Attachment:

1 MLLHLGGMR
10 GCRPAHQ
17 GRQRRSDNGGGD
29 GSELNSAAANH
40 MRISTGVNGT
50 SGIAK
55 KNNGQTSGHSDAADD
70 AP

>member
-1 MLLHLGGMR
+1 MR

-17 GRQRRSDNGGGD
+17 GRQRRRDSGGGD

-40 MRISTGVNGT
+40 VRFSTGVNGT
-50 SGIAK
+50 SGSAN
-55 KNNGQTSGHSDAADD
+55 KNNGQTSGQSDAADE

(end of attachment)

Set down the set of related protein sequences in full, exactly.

1 MLLHLGGMR
10 GCRPAHQ
17 GRQRRSDNGGGD
29 GSELNSAAANH
40 MRISTGVNGT
50 SGIAK
55 KNNGQTSGHSDAADD
70 AP

>member
-1 MLLHLGGMR
+1 MR

-17 GRQRRSDNGGGD
+17 GRQRRRDSGGGD

-40 MRISTGVNGT
+40 VRFSTGVNGT
-50 SGIAK
+50 SGSAN
-55 KNNGQTSGHSDAADD
+55 KNNGQTSGQSDAADE